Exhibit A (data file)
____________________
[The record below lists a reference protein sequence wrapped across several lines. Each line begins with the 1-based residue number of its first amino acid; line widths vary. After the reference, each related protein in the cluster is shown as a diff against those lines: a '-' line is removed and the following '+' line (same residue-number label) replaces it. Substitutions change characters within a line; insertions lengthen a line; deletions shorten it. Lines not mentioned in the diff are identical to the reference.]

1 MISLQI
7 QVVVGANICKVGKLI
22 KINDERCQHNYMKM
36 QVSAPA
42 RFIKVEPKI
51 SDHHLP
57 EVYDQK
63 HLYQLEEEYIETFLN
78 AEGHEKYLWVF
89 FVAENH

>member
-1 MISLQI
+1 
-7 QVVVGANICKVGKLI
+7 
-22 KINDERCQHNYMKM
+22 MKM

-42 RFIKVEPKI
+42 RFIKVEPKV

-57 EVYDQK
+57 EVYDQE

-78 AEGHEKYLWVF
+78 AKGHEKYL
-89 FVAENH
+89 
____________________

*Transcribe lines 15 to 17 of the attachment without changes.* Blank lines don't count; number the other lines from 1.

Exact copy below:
-7 QVVVGANICKVGKLI
+7 
-22 KINDERCQHNYMKM